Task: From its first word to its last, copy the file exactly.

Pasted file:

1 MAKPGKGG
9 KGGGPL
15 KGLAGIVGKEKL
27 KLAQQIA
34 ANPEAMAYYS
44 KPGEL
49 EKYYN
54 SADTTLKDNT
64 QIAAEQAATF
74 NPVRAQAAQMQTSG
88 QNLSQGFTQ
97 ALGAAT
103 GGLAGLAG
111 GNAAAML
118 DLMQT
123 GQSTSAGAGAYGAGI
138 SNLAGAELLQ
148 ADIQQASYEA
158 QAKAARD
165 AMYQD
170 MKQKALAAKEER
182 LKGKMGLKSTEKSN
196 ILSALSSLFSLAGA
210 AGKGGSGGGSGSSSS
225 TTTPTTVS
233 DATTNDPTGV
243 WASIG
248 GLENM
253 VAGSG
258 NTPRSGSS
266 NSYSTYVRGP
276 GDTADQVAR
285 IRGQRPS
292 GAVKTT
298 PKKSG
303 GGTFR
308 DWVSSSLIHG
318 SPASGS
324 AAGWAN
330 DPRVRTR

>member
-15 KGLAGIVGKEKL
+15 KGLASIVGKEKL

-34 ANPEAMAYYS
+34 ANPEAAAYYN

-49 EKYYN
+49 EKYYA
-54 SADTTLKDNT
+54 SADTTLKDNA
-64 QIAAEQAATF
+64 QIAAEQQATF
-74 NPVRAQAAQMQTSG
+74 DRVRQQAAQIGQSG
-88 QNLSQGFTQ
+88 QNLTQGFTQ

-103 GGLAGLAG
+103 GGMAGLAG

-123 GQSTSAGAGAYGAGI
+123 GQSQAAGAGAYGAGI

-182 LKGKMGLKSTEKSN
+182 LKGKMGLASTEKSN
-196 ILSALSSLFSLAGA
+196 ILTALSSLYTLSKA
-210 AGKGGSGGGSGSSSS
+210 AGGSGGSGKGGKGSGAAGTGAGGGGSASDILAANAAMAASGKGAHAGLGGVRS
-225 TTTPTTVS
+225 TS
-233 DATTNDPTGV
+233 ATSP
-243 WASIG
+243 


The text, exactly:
1 MAKPGKGG
9 KGGGPL
15 KGLAGIVGKEKL
27 KLAQQIA
34 ANPEAMAYYS
44 KPGEL
49 EKYYN
54 SADTTLKDNT
64 QIAAEQAATF
74 NPVRAQAAQMQTSG
88 QNLSQGFTQ
97 ALGAAT
103 GGLAGLAG
111 GNAAAML
118 DLMQT
123 GQSTSAGAGAYGAGI
138 SNLAGAELLQ
148 ADIQQASYEA
158 QAKAARD
165 AMYQD
170 MKQKALAAKEER
182 LKGKMGLKSTEKSN
196 ILSALSSLFSLAGA
210 AGKGGSGGGSGSSSS
225 TTTPTTVS
233 DATTNDPTGV
243 WASIG
248 GLENM
253 VAGSG
258 NTPRSGSS
266 NSYSTYVRGP
276 GDTADQVAR
285 IRGQRPS
292 GAVKTT
298 PKKSG
303 GGTFR
308 DWVSSSLIHG
318 SPASGS
324 AAGWAN
330 DPRVRTR

>member
-15 KGLAGIVGKEKL
+15 KGLASIVGKEKL

-34 ANPEAMAYYS
+34 ANPEAAAYYN

-49 EKYYN
+49 EKYYA
-54 SADTTLKDNT
+54 SADTTLKDNA
-64 QIAAEQAATF
+64 QIAAEQQATF
-74 NPVRAQAAQMQTSG
+74 DRVRQQAAQIGQSG
-88 QNLSQGFTQ
+88 QNLTQGFTQ

-103 GGLAGLAG
+103 GGMAGLAG

-123 GQSTSAGAGAYGAGI
+123 GQSQAAGAGAYGAGI

-182 LKGKMGLKSTEKSN
+182 LKGKMGLASTEKSN
-196 ILSALSSLFSLAGA
+196 ILTALSSLYTLSKA
-210 AGKGGSGGGSGSSSS
+210 AGGSGGSGKGGKGSGAAGTGAGGGGSASDILAANAAMAASGKGAHAGLGGVRS
-225 TTTPTTVS
+225 TS
-233 DATTNDPTGV
+233 ATSP
-243 WASIG
+243 